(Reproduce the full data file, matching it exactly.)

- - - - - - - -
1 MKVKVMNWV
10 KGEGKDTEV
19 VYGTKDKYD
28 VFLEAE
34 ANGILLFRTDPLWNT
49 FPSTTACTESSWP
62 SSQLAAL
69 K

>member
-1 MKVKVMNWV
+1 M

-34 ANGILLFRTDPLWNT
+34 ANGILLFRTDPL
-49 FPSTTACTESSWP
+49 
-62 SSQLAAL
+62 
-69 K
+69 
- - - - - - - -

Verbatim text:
1 MKVKVMNWV
10 KGEGKDTEV
19 VYGTKDKYD
28 VFLEAE
34 ANGILLFRTDPLWNT
49 FPSTTACTESSWP
62 SSQLAAL
69 K

>member
-1 MKVKVMNWV
+1 M

-34 ANGILLFRTDPLWNT
+34 ANGILLFRTDPL
-49 FPSTTACTESSWP
+49 
-62 SSQLAAL
+62 
-69 K
+69 